Wednesday 22 October 2014

Pretty pumpkin

For several weeks now I have been promising myself that I'll knit my daughter a pumpkin hat. The yarn had been earmarked (Debbie Bliss Rialto DK in Burnt Orange, with accents in Wendy Merino DK in Spice and Apple Green, all leftovers from other projects), but I hadn't managed to get further than casting on a tension square (literally, not a single stitch beyond the cast on).

So this week, with Halloween fast approaching and autumn zooming by, I decided to knuckle down and get on with it. As I was running out of time I decided to risk skipping the tension square bit; recently I have always knitted (and washed, that's the time-consuming bit) a tension square - a couple of Christmases ago I went from being a loose knitter to being a super-loose knitter overnight and ended up with some hats that were ridiculously large for their recipients, so I definitely regard it as a risk, but my tension has been pretty stable over the past few months, so casting on with 2.75 mm needles (see, super-loose!) didn't seem too risky.

I cast on my standard number of stitches for a baby size hat in DK and worked a few rounds of 2x2 rib. I then realised I had forgotten to drop down a needle size for the ribbing, so pulled it out and started again. Why does that always happen when you want the project to be quick?

So on to attempt two. I used the right needles for the ribbing (hooray! Although I did manage to mislay the needle envelope; two days later I still can't find it...). Then moved on to the wide ribs for the main part of the hat. I worked a few rows, then realised that my positioning of the purl stitch in the ribbing was going to upset the crown decreases, oops. Rather than change the decreases for the crown (doable, but potentially untidy - my k2togs are much neater than my ssks), I was good and pulled back to the ribbing.

Attempt three worked and I finished the basic hat, crowning it with a brown 'stalk'. Then onto the fun bits, the tendrils and leaf. The tendrils are artistic license as apparently they're not there when pumpkins are harvested, but they're cute, so I kept them. I've knitted leaves for apple and strawberry hats before, but they're not really big enough for a pumpkin, and they're not wide enough either. So I decided to do some knitted doodles to get the right leaf shape.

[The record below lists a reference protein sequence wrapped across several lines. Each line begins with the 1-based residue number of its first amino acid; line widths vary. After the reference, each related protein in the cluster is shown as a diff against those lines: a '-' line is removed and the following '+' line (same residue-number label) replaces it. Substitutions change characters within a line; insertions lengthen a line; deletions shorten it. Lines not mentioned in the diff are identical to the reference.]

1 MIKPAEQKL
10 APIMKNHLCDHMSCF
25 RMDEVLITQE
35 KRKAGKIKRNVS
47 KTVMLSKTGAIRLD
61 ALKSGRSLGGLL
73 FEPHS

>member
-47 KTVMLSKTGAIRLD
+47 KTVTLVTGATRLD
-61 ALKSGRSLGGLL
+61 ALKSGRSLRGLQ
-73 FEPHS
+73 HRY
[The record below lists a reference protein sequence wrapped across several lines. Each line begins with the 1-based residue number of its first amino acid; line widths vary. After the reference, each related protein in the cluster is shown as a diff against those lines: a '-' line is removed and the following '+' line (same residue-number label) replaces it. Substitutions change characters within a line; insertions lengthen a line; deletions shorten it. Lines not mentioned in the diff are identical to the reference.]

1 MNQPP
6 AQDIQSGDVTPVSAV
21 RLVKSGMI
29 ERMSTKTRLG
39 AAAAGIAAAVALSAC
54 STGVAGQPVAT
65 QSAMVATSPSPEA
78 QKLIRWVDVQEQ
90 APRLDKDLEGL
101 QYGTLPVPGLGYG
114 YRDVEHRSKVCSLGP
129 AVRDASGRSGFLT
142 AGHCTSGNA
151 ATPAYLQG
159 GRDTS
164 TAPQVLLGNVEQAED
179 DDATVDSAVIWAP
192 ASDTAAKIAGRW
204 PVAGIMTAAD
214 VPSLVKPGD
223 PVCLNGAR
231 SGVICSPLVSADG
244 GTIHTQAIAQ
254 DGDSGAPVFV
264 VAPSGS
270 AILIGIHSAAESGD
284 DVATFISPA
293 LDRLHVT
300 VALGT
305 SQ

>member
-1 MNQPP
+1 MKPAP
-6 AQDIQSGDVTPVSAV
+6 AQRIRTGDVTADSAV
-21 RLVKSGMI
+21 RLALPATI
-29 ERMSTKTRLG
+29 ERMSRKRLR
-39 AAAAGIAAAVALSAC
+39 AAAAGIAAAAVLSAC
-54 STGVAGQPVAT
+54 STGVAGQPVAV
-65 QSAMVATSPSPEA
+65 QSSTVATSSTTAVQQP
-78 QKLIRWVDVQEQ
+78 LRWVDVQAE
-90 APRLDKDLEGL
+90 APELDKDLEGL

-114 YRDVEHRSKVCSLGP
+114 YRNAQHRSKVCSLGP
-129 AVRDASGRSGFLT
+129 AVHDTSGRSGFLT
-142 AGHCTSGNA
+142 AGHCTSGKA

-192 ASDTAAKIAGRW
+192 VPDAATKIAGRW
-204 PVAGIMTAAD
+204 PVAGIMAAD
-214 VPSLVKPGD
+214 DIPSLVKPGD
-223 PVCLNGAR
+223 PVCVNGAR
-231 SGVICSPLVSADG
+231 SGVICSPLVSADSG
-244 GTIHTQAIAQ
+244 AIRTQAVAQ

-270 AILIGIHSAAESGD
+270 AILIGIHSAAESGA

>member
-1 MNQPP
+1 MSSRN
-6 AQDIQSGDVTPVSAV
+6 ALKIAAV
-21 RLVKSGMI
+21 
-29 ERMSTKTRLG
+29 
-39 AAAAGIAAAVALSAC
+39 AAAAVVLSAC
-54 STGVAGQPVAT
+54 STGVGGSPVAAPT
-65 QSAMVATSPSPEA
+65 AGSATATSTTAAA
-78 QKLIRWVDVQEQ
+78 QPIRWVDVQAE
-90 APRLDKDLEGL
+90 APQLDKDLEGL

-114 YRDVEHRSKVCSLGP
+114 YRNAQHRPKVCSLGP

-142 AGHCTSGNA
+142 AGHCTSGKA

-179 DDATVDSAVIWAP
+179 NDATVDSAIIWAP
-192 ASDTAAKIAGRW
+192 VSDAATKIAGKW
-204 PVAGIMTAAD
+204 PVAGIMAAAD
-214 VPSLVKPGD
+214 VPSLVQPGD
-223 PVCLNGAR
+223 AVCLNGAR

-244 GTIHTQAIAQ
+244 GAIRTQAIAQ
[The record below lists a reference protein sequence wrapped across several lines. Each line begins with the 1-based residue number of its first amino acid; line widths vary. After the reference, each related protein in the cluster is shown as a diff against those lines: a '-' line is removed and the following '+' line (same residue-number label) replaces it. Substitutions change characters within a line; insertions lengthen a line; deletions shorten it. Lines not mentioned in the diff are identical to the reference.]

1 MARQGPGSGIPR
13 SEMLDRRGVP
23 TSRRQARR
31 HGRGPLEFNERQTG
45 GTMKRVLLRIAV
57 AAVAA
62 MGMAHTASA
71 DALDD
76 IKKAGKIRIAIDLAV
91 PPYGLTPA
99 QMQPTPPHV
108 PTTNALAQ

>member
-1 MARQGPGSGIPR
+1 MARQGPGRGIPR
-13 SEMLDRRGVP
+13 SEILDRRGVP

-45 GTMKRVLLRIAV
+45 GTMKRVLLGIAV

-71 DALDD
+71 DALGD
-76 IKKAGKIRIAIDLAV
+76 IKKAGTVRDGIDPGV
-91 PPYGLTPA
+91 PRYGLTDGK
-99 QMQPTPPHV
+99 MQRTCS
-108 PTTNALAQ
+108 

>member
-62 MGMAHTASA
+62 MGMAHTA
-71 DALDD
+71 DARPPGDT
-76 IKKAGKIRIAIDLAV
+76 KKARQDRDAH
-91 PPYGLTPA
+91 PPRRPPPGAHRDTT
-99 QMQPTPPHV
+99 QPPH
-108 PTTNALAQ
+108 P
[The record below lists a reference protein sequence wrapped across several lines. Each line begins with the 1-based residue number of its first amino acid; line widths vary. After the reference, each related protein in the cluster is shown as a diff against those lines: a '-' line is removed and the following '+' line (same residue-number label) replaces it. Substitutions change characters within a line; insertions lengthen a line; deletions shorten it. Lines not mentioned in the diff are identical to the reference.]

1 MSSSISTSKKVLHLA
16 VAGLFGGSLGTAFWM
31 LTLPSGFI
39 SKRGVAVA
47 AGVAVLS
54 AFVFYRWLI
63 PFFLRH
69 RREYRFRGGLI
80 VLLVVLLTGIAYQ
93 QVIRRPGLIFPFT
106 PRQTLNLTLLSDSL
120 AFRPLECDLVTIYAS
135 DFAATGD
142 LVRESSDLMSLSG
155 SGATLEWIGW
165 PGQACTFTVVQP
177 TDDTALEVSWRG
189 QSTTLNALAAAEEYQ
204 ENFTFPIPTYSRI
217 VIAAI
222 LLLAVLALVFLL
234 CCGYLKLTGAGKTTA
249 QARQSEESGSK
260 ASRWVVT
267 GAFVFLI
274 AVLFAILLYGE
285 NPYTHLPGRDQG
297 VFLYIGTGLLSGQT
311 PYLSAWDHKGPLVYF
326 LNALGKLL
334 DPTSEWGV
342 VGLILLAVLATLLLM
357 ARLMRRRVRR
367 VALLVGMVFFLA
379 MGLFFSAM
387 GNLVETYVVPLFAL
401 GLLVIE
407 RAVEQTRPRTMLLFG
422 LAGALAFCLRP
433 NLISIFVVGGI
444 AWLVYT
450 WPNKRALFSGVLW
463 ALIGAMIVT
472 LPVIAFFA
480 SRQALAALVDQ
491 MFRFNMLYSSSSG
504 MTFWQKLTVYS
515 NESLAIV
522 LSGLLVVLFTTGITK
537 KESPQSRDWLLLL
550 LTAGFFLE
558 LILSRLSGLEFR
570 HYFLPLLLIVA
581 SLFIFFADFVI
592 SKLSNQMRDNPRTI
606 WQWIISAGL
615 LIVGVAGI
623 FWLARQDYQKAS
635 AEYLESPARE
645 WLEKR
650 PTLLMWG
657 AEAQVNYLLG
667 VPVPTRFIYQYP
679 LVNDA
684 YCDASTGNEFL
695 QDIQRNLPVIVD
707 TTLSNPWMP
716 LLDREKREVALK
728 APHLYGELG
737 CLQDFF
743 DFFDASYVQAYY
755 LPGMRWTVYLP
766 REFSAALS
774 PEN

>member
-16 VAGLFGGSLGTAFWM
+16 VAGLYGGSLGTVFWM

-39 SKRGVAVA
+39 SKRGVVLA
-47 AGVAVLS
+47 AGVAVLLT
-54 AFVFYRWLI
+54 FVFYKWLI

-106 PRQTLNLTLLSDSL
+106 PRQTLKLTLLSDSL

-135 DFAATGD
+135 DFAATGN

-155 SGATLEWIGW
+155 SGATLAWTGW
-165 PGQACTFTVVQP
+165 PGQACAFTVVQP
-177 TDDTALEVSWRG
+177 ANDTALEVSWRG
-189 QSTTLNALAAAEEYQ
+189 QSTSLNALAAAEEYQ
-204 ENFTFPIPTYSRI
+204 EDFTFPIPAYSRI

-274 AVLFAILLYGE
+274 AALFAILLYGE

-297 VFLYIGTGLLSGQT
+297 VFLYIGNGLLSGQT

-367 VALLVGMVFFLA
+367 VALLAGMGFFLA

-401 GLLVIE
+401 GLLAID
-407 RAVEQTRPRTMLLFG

Knitting doodles is my favourite way to design small things. Essentially I cast on on do what I think I should, usually based on a quick sketch, taking copious quantities of notes and see how what I come up with matches what I wanted. I then modify the pattern a bit from the notes and knit again until it looks right. As you can see from the pictures I knit my 'notes' as a string, not cutting the joining yarn between tests - this means I can reuse the yarn without creating lots of extra ends to darn in!

It took a couple of attempts to come up with a leaf shape I liked, so I then wrote the final pattern down from my disjointed iterations (referring back to the final test leaf before I unravelled it, with a few modifications for things I didn't like in the 'draft') and cast on the final leaf. A period of uninterrupted knitting later and I had a leaf. I think it looks pretty good.

On Wednesday morning I stitched all the bits together and darned in all the ends, then checked that it fitted (phew, it did, a big snug, but superwash wool grows on washing, so the final hat will be perfect), then washed and blocked it. It's still a bit soggy, but here it is. I'm really looking forward to seeing my daughter wear it!

P.S. No baking this week. We're rather busy with other things, but I'm sure I'll tell you about those another time...

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